Clear as Mud!

Many rivers transport appreciable quantities of silt and clay, such as the Huang He (Yellow) River, China. How do these sediment-laden flows differ from their clear water counterparts?

By Amber Rose, Grainger College of Engineering

University of Illinois researchers Leonardo Chamorro and Jim Best used clear mud in order to study the structure of turbulence in water flows. You might be thinking, "mud isn’t clear!" If so, you would be wrong.

Most work done by researchers in the Earth surface community has looked at the dynamics of water flows in the absence of suspended sediments -- essentially clear water flows. However, natural water flows, including rivers, estuaries, and oceans, contain very fine suspended particles (clays). Turbulence in these environmental flows is affected by clay concentration, and understanding how their dynamics change can be applied to understanding how these processes affect natural and industrial environments.

In a recent paper published in Physical Review Fluids, the team wanted to use modern fluid mechanical tools (including laser light) to characterize turbulence in muddy flows, rather than traditional acoustic techniques, which are often limited to being only one- or two- dimensional.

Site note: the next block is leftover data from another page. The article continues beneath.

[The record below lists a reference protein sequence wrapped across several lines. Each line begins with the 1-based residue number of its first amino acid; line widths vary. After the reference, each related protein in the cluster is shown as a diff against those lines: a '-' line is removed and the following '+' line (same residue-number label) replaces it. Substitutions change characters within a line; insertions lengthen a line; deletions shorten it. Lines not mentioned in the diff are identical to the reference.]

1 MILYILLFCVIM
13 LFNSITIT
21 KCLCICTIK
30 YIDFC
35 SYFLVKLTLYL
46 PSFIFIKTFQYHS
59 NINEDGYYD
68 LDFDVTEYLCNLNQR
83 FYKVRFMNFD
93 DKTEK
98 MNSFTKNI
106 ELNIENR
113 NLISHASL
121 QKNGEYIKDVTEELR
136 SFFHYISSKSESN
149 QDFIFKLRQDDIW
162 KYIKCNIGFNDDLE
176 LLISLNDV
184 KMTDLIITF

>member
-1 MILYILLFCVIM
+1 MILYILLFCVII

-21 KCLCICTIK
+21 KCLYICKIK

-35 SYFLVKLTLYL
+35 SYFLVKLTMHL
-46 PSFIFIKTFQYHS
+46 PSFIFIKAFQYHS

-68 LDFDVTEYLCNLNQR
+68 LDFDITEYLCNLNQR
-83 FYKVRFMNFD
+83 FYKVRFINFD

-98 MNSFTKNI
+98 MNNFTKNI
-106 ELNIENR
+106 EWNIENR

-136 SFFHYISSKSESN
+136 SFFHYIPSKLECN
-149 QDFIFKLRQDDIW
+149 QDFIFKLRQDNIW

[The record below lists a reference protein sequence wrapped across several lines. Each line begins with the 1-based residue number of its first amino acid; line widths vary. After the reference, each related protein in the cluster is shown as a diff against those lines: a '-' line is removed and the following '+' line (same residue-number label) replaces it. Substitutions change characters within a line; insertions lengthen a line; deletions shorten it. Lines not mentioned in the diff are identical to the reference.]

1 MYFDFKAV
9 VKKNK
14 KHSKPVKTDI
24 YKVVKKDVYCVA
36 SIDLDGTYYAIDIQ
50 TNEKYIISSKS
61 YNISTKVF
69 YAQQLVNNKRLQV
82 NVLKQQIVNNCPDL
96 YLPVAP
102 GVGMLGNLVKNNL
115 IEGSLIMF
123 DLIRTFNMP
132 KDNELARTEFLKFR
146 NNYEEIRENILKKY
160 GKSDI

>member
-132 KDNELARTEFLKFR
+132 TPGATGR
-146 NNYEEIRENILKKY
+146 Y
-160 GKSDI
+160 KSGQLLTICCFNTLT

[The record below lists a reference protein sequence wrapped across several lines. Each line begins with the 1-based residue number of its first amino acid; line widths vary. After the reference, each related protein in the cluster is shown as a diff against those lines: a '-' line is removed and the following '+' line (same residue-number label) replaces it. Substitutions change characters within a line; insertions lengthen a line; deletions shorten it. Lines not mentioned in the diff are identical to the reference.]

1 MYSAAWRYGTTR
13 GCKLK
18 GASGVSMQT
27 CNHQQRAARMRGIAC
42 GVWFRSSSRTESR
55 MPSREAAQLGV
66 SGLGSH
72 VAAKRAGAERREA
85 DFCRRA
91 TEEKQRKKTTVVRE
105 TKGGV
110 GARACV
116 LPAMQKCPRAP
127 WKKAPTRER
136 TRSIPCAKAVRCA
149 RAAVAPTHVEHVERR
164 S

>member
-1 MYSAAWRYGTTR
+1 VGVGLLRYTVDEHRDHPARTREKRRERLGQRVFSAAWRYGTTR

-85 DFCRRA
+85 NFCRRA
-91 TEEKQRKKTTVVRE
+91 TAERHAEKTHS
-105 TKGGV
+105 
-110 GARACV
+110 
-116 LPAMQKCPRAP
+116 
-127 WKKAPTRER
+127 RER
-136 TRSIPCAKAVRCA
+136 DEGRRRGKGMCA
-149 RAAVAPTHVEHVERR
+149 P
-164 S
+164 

The Problem: Mud is opaque. The Solution: Make mud clear.

Laponite is a synthetic clay used to produce paints, inks, and household cleaning materials. When mixed in water, the unique synthetic clay behaves in a similar way to natural clays. Laponite produces a clear or semi-clear suspension that is essentially a clear mud that “we can then shine laser light into and we can use different techniques to look at the dynamics," explained Best, professor in the departments of Geology and Geography & GIS.

The researchers aimed to understand the role of clay concentration on flow dynamics. To accomplish this goal, they performed a simplified experiment that used an idealized box to look at fluid mixing and quantify how increased clay concentrations changed the dynamics of the flow.

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